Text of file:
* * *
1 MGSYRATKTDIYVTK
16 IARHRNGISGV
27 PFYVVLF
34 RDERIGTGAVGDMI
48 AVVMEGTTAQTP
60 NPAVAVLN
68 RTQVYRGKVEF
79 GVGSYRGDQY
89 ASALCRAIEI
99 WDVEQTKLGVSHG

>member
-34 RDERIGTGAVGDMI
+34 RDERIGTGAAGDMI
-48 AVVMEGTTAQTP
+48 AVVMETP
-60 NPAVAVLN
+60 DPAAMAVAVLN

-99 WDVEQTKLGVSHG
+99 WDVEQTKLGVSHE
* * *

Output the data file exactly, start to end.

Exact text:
1 MGSYRATKTDIYVTK
16 IARHRNGISGV
27 PFYVVLF
34 RDERIGTGAVGDMI
48 AVVMEGTTAQTP
60 NPAVAVLN
68 RTQVYRGKVEF
79 GVGSYRGDQY
89 ASALCRAIEI
99 WDVEQTKLGVSHG

>member
-34 RDERIGTGAVGDMI
+34 RDERIGTGAAGDMI
-48 AVVMEGTTAQTP
+48 AVVMETP
-60 NPAVAVLN
+60 DPAAMAVAVLN

-99 WDVEQTKLGVSHG
+99 WDVEQTKLGVSHE